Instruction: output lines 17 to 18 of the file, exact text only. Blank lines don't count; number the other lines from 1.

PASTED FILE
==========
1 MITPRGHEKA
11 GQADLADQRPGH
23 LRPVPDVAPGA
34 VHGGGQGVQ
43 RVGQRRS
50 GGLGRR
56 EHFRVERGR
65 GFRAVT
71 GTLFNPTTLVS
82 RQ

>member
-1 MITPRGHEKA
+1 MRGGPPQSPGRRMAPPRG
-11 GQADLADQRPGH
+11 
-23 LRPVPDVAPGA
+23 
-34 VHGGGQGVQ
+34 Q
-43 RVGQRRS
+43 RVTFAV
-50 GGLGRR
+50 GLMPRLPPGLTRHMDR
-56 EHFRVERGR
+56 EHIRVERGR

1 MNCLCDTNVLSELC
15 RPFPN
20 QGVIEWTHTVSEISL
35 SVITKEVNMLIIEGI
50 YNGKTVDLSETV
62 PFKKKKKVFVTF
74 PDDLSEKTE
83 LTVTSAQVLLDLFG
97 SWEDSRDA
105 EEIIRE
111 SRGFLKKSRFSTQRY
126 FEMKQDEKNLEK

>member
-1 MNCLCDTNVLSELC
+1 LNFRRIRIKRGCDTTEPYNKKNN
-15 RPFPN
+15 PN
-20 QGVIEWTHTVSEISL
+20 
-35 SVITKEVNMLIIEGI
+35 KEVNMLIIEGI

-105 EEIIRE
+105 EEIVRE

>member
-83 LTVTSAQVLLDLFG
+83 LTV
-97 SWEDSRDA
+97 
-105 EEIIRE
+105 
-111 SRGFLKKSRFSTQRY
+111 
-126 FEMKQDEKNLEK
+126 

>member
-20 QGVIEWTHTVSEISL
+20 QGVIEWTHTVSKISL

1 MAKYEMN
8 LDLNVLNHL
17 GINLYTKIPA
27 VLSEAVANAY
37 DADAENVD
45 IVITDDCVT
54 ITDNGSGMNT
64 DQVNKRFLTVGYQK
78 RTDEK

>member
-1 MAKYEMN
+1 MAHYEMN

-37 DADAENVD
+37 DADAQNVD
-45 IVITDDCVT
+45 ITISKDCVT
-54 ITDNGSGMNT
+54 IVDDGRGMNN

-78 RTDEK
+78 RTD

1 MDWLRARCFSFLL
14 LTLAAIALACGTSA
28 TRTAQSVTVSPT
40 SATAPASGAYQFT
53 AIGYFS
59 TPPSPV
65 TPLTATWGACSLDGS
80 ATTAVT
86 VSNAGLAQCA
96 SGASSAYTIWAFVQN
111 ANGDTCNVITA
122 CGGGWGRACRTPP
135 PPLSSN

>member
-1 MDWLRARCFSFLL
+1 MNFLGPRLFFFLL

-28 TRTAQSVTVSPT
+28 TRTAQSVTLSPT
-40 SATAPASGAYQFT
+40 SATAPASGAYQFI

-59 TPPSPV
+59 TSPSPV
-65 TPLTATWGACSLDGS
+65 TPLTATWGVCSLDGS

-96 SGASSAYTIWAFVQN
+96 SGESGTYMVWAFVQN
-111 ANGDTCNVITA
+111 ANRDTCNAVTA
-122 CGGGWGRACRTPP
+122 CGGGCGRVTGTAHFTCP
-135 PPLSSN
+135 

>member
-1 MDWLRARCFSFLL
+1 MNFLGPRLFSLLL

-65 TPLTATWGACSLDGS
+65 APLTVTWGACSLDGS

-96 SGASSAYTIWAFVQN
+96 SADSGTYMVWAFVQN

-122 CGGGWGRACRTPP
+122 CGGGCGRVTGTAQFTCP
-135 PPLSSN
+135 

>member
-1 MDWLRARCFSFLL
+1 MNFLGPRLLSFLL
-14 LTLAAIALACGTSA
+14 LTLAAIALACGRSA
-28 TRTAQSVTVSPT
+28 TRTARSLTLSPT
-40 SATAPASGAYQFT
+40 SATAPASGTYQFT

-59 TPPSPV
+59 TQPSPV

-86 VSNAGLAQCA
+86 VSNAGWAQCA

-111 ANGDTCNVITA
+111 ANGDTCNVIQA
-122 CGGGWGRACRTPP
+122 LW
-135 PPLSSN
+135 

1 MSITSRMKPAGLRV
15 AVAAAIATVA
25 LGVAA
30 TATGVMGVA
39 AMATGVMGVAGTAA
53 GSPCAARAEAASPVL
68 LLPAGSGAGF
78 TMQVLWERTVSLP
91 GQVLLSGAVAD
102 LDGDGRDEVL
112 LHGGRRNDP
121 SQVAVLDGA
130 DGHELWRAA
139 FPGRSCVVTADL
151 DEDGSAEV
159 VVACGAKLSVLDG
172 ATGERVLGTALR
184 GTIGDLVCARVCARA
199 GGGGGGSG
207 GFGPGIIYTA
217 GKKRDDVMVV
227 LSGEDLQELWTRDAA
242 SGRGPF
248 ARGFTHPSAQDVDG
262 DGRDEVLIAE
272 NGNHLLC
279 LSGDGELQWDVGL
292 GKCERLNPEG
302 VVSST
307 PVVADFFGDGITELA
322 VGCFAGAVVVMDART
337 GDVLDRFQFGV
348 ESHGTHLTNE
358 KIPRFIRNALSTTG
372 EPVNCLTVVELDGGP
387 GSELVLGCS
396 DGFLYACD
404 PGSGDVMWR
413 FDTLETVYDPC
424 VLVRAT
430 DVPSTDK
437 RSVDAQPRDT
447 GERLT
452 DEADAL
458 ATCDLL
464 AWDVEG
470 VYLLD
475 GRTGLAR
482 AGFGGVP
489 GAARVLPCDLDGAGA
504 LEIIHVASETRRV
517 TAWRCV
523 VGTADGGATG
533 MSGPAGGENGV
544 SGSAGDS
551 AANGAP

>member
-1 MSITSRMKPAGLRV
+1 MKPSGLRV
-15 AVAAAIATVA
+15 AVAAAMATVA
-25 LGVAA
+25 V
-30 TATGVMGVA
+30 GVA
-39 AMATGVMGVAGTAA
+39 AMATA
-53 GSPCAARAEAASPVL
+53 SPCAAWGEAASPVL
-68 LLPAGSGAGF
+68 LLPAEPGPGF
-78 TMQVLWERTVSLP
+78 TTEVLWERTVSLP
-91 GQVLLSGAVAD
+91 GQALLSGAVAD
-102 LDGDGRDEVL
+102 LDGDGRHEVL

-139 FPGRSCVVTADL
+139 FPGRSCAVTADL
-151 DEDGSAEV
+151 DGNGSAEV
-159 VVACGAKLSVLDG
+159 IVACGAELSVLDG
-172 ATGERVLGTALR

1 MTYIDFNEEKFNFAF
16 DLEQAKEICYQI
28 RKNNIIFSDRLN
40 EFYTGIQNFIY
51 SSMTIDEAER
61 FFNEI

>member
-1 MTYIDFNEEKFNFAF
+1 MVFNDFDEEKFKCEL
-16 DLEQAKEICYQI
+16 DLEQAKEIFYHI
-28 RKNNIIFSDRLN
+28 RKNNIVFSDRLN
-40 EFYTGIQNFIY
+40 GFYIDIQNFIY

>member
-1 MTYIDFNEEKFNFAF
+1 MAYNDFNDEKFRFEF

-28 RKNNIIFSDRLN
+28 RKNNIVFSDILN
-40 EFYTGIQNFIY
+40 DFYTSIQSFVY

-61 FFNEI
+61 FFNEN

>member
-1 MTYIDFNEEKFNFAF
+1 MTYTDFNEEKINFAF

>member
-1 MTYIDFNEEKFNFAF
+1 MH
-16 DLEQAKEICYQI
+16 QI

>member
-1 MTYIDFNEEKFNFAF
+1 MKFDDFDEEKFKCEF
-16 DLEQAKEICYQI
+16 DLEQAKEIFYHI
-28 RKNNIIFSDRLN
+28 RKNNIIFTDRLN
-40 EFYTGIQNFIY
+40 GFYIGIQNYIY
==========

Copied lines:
+23 
-34 VHGGGQGVQ